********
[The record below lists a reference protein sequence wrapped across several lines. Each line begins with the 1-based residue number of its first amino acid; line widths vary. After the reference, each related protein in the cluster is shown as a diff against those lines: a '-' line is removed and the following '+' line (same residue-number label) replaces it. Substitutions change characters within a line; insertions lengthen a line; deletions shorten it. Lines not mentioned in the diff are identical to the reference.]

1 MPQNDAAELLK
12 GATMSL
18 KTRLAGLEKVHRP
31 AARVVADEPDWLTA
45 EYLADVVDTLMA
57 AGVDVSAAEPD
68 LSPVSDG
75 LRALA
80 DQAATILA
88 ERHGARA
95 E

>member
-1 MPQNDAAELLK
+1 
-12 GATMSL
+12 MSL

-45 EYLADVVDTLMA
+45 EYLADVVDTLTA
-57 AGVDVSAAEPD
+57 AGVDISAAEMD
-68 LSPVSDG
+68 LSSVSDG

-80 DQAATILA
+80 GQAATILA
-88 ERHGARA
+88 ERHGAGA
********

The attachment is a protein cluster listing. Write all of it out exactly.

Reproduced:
[The record below lists a reference protein sequence wrapped across several lines. Each line begins with the 1-based residue number of its first amino acid; line widths vary. After the reference, each related protein in the cluster is shown as a diff against those lines: a '-' line is removed and the following '+' line (same residue-number label) replaces it. Substitutions change characters within a line; insertions lengthen a line; deletions shorten it. Lines not mentioned in the diff are identical to the reference.]

1 MPQNDAAELLK
12 GATMSL
18 KTRLAGLEKVHRP
31 AARVVADEPDWLTA
45 EYLADVVDTLMA
57 AGVDVSAAEPD
68 LSPVSDG
75 LRALA
80 DQAATILA
88 ERHGARA
95 E

>member
-1 MPQNDAAELLK
+1 
-12 GATMSL
+12 MSL

-45 EYLADVVDTLMA
+45 EYLADVVDTLTA
-57 AGVDVSAAEPD
+57 AGVDISAAEMD
-68 LSPVSDG
+68 LSSVSDG

-80 DQAATILA
+80 GQAATILA
-88 ERHGARA
+88 ERHGAGA